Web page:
The Mission of Art

Alex Grey, Journey of the Wounded Healer, alexgrey.com
Alex Grey, Journey of the Wounded Healer, alexgrey.com

Alex Gray, The Mission of Art, (1998), p. 200

“The birth of spirit in art is a precious alchemical flowering—a redemptive calling. Shut your ears to the naysayers within and without. Open your inner spiritual ears and eyes. Inwardly ask for spiritual assistance in your task. Watch for arrows of vision that pierce your heart…The art you produce is accomplishing your soul’s task.”

“The artist’s mission is akin to the alchemist’s task. The alchemist’s great work was the transformation of gross material in spiritualized substance…The receptive, contemplative viewer is “charged” and renewed by these repositories of mystic power. The loading of art with such transformative power is the alchemical goal of art, the creation of the magnum opus, the great work.”

Roots at Sunrise

Roots at Sunrise, Hidegard Hermitage, Benedictine Monastery, Erie, PA
Roots, Hidegard Hermitage, Benedictine Monastery, Erie, PA

Hanging over a small creek, in the woods surrounding a hermitage I visited for a few days beginning on New Year’s eve, were the softly dipping roots of this lovely Sugar Maple tree. Winter came while I was there, and I enjoyed watching the snow fall for hours (from the warmth of my heated hermitage). The many books and images on the green, and profoundly mystical, visions of Hildegard von Bingen (a Benedictine Abbess, 1098-1179) added much to the blizzard. Thank you to the Benedictine Sisters of Erie for creating a beautiful, accessible, and affordable retreat for seekers of solitude and spiritual renewal. I felt wrapped in their quiet and care. Another plus is the gorgeous pottery of artist-in-residence, Brother Thomas.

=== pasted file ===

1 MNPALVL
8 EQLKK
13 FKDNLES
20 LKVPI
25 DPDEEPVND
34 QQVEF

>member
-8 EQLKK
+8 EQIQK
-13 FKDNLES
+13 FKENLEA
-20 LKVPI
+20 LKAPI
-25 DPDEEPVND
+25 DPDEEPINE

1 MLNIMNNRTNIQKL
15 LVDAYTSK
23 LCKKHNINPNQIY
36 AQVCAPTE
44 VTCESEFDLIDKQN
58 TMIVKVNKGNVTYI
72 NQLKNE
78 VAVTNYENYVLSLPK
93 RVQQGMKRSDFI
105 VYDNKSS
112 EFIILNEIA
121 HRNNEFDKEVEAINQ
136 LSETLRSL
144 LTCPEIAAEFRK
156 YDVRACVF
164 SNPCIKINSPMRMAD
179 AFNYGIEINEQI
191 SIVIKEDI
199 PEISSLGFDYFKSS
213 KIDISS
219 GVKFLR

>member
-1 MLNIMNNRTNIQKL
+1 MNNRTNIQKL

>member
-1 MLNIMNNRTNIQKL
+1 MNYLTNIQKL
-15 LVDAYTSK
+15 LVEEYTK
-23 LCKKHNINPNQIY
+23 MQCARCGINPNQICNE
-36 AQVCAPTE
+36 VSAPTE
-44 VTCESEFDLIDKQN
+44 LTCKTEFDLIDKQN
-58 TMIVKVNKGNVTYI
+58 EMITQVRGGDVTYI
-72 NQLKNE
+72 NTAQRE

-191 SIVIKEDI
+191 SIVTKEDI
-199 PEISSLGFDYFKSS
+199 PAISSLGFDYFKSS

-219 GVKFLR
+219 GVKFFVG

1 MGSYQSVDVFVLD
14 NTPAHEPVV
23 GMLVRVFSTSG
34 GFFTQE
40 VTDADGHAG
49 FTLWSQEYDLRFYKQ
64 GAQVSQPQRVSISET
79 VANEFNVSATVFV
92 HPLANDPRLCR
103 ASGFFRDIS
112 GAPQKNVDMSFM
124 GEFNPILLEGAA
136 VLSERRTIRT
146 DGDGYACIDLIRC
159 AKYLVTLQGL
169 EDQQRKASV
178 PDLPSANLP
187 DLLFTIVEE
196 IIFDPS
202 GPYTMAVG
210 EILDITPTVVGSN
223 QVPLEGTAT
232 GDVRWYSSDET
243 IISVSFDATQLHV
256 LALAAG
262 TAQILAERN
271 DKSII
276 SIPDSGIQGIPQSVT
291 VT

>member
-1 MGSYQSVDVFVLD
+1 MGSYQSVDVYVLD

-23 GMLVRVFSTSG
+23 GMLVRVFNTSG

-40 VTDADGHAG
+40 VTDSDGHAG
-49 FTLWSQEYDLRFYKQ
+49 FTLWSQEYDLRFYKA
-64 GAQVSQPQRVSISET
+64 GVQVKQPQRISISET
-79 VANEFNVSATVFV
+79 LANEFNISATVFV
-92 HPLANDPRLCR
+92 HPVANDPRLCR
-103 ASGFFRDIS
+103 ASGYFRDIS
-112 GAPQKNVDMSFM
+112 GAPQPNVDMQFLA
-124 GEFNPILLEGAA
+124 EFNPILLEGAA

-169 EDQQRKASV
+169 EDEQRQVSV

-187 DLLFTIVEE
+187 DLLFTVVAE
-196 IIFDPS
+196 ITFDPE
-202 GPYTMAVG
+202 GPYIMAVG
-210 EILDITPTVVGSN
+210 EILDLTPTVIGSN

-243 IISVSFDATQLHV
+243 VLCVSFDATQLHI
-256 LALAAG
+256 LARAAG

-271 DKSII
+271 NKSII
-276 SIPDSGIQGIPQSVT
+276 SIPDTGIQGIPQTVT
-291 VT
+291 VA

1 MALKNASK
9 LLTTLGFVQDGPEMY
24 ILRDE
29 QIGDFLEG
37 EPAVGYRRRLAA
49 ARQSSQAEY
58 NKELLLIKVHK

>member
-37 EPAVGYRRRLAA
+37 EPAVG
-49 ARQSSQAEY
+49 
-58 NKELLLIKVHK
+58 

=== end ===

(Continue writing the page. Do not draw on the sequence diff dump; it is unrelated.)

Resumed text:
The Art of Quiet

legacy of the heartLooking for a quotation to add to a section of my book in progress, I found this lovely passage by Wayne Muller, from his book Legacy of the Heart:

Brother David Steindle-Rast reminds us that the Chinese word for “busy” is composed of two characters: “heart” and “killing.” When we make ourselves so busy that we are always rushing around trying to get this or that “done,” or “over with,” we kill something vital in ourselves, and we smother the quiet wisdom of our heart. When we invest our work with judgment and impatience, always striving for speed and efficiency, we lose the capacity to appreciate the million quiet moment that may bring us peace, beauty, or joy. As we seek salvation through our frantic productivity and accomplishments, we squander the teaching that may be present in this very moment, in the richness of this particular breath.

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